Introduction to atmospheric physics with an emphasis on thermodynamics. Atmospheric thermodynamics including gas laws, phase transitions, laws of thermodynamics, two-component systems, atmospheric stability; radiative transfer including atmospheric optics and remote sensing; some aspects of atmospheric chemistry such as aerosols, chemical cycles, traces gases; cloud microphysics including nucleation and growth; and atmospheric dynamics including equations of motion for fluid flow; applications to weather systems. (4 hrs lect) [Note: no credit for students who have received cr for Phys 2301] prereq: 1092 or 1102, Math 1102
POL 1201 - American Government and Politics (E/CR)
Credits: 4.0 [max 4.0]
Typically offered: Every Fall & Spring
Analysis of principles, organization, procedures, and powers of government in the United States. The federal system, national constitution, civil and political rights, party system; nature, structure, powers, and procedures of legislative, executive, and judicial departments of the national government.
SOC 2201 - Sociology of Food (HDIV)
Credits: 4.0 [max 4.0]
Typically offered: Spring Odd Year
Introduces students to the sociological study of food and society. Examines the complexities of food, health, and power relations as well as the intersections of food with race, class, gender, and sexuality. Explores patterns of consumption and embodiment. Applies a sociological lens to food in relation to globalization, systems of inequality, and social change. prereq: 1101 or instr consent
ENST 1201 - Mapping the Environment (ENVT)
Credits: 4.0 [max 4.0]
Typically offered: Periodic Fall & Summer
An intense immersion into the world of geographic information systems (GIS), with an emphasis on providing a foundation upon which future coursework and projects can be built. The first half of the course focuses on basic skills and functions; the second half is devoted to an environment-related mapping project. [Note: no elective cr for EnSt majors if credit has been received for Geol 2161]
GEOL 2161 - GIS and Remote Sensing (SCI)
Credits: 4.0 [max 4.0]
Typically offered: Every Spring
Introduction to design, development, and application of Geographic Information Systems (GIS); overview of acquisition and utility of satellite data and imagery; emphasis on applications in Earth and environmental sciences; lab component focuses on practical aspects of GIS development and use and involves original semester projects designed and implemented by individual students. prereq: 1101 or Biol 1101 or Biol 1111 or instr consent
BIOL 3131 - Ecology (SCI-L)
Credits: 4.0 [max 4.0]
Typically offered: Every Fall
Basic principles and models of population biology, community structure and function, and ecosystem dynamics. Lab exercises emphasize field work, techniques for characterizing local plant and animal communities, and experimental investigation of topics such as competition and behavioral ecology. (two 65-min lect, one 180-min lab and field study; weekend field trip required) prereq: C- or better in Biol 2101 or EnSt 2101, Stat 1601 or Stat 2601, or instr consent
BIOL 4071 - Flora of Minnesota
Credits: 4.0 [max 4.0]
Course Equivalencies: 01800 - Biol 1071/Biol 4071
Typically offered: Periodic Summer
Identification, ecology, and conservation of vascular plants found in Minnesota. Labs and field trips emphasize plant identification and anatomy. prereq: Biol 2101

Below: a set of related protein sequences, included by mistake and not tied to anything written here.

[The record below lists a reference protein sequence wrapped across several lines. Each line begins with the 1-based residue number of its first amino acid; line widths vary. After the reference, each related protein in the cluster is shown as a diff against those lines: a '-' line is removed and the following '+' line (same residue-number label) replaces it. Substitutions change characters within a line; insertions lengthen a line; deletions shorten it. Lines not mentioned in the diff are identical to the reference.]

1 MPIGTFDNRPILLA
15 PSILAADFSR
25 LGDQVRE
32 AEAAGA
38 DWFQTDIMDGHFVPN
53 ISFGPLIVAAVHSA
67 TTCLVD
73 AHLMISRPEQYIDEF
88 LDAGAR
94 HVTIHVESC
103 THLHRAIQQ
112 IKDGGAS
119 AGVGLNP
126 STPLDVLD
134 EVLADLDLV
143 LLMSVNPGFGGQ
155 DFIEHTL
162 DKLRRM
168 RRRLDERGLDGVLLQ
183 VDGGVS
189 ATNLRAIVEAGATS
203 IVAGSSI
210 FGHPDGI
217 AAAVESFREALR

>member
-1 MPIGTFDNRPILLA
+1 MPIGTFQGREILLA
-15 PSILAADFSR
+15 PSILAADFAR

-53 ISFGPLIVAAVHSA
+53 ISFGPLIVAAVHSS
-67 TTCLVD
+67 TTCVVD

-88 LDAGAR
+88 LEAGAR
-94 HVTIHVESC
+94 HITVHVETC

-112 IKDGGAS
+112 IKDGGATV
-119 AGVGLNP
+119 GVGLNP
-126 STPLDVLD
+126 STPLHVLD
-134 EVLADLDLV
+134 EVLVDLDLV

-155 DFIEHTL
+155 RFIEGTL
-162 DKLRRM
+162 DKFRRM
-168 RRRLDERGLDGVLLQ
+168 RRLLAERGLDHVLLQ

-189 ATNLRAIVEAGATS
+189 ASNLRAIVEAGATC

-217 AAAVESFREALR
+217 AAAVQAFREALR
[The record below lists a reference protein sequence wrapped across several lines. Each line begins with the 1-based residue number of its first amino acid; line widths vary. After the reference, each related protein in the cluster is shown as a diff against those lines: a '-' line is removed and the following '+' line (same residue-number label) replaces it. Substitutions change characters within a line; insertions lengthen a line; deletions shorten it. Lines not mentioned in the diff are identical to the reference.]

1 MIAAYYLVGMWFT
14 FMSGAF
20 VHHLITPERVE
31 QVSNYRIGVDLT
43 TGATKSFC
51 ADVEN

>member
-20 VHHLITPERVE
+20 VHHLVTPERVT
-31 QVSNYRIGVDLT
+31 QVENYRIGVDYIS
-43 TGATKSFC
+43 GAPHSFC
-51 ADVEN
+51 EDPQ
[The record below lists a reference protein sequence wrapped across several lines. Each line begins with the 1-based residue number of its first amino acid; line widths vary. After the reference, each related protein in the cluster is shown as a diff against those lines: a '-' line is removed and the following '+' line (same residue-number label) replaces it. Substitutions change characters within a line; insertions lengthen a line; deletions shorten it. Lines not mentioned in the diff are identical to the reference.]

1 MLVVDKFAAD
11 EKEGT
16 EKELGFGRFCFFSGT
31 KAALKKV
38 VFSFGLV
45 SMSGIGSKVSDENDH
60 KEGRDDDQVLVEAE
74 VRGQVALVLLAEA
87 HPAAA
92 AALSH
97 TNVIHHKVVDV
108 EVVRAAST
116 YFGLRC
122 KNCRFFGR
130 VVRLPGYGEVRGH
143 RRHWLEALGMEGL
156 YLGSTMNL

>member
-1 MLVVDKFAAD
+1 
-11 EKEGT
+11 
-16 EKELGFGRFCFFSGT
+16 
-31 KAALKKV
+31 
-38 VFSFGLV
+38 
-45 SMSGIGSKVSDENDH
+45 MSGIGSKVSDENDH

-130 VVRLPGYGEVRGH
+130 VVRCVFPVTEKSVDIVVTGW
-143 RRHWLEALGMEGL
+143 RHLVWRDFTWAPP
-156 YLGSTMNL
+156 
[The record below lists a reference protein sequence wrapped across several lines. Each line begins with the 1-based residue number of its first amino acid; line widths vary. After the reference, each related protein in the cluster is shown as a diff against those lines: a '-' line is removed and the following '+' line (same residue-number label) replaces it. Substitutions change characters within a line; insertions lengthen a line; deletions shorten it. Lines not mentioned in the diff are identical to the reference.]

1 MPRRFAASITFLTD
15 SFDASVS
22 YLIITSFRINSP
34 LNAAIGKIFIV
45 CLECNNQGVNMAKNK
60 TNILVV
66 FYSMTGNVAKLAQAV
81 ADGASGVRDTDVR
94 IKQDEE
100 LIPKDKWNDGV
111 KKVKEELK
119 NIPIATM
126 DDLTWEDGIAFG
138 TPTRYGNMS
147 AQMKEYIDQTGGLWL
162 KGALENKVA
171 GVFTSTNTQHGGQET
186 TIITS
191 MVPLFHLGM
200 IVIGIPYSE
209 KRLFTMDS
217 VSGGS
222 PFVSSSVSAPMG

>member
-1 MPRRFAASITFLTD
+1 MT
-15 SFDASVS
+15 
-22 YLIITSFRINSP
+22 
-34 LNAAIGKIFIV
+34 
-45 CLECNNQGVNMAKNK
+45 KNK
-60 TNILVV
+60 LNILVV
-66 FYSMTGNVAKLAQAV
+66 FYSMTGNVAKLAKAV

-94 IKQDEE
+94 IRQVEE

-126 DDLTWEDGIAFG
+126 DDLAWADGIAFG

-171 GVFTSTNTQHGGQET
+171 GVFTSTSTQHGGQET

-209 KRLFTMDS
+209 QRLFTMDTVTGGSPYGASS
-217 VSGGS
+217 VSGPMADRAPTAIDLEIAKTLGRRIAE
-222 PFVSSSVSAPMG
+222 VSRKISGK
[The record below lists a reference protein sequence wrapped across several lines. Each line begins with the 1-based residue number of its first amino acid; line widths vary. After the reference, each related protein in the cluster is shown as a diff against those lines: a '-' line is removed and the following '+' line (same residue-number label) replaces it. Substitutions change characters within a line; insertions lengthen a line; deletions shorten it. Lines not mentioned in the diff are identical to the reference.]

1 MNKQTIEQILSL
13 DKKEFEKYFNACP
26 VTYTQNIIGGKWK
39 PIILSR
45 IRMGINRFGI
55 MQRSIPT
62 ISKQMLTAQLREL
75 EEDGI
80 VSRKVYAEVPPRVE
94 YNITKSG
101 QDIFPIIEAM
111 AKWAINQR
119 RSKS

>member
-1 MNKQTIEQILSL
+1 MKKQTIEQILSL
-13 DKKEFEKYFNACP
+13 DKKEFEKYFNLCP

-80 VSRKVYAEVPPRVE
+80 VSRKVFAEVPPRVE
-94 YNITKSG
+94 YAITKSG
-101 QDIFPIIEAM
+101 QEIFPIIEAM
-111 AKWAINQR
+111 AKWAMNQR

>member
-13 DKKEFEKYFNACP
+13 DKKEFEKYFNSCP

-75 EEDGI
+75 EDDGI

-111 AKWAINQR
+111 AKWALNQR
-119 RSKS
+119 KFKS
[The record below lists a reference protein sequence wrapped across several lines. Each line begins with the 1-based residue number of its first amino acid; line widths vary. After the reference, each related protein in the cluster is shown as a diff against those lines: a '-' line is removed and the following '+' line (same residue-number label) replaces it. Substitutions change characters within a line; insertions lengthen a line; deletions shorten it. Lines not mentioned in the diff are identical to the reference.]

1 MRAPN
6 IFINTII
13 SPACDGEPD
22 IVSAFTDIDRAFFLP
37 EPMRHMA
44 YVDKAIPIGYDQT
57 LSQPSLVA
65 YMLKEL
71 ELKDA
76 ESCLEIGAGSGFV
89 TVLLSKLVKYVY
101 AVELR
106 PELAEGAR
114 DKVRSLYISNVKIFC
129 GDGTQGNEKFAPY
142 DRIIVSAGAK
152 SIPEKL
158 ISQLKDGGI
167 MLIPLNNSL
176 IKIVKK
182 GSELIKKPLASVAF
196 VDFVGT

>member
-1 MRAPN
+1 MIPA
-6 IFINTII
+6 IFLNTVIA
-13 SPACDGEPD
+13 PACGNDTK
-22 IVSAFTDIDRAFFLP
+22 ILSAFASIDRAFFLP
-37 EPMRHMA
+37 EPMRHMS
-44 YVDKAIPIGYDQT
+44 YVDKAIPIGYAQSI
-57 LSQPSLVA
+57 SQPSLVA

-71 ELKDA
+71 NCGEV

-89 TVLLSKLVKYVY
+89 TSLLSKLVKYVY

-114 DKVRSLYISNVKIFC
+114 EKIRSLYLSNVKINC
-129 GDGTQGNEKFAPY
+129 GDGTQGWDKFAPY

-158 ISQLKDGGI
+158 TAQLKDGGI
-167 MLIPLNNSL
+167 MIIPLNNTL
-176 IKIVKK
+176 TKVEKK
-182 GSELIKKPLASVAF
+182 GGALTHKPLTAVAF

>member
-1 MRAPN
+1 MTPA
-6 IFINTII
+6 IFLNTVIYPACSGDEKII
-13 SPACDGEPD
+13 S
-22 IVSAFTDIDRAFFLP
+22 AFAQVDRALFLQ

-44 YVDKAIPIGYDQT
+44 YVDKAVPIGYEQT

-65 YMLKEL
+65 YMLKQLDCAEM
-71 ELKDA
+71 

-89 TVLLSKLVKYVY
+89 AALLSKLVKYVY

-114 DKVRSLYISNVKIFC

BIOL 4131 - Vertebrate Natural History
Credits: 4.0 [max 4.0]
Typically offered: Fall Even Year
Survey of vertebrates, including their evolution, systematics, and ecological relationships. (two 65-min lect, one 180-min lab or field study) prereq: Biol 2101 or EnSt 2101 or instr consent
BIOL 4151 - Entomology
Credits: 4.0 [max 4.0]
Typically offered: Fall Even Year
Structure, life histories, habits, and classification of common families of insects, including their economic significance. (two 65-min lect, 180-min lab) prereq: Biol 2101 or EnSt 2101 or instr consent
BIOL 4172 - Plant Systematics
Credits: 4.0 [max 4.0]
Typically offered: Spring Even Year
Survey of vascular plant taxa, with an emphasis on the flowering plant families and their evolutionary relationships. Lab emphasizes use of keys for identification of Midwestern plant families and genera. (two 65-min lect, 180-min lab) prereq: 2101 or EnSt 2101 or instr consent
BIOL 4191 - Freshwater Biology
Credits: 4.0 [max 4.0]
Typically offered: Fall Odd Year
Structure, function, and biota of freshwater ecosystems, including lakes, streams, and wetlands. Lab emphasizes independent research and field study in local habitats. (two 65-min lect, one 180-min lab; all day field trip required) prereq: Biol 2101 or EnSt 2101, 2111 and prereq or coreq Stat 1601 or 2601 or instr consent
BIOL 4332 - Ecology of Agriculture and Forestry (ENVT)
Credits: 4.0 [max 4.0]
Prerequisites: 3131 or #
Typically offered: Spring Odd Year
Global and regional aspects of agriculture, forestry, and biofuel production in the context of community and ecosystem ecology. Nutrient cycling, carbon management, biodiversity, and the ecological challenges of feeding and providing energy to 9-12 billion people in the face of global climate change. Emphasis on analysis of primary literature. Short local field trips required. prereq: 3131 or instr consent
BIOL 4333 - Biogeochemistry and Global Change
Credits: 4.0 [max 4.0]
Prerequisites: 3131 or #
Typically offered: Spring Even Year
Cycling of elements vital to life, particularly, nitrogen (N), phosphorus (P), and carbon (C). Focus on understanding the feedback between physical and ecological processes and the biologically driven coupling of nutrient cycles. Analysis of humans as drivers of change in the biogeochemistry of ecosystems. Heavy emphasis on current primary literature. prereq: 3131 or instr consent
BIOL 4334 - Forest Ecology
Credits: 4.0 [max 4.0]
.
Typically offered: Periodic Spring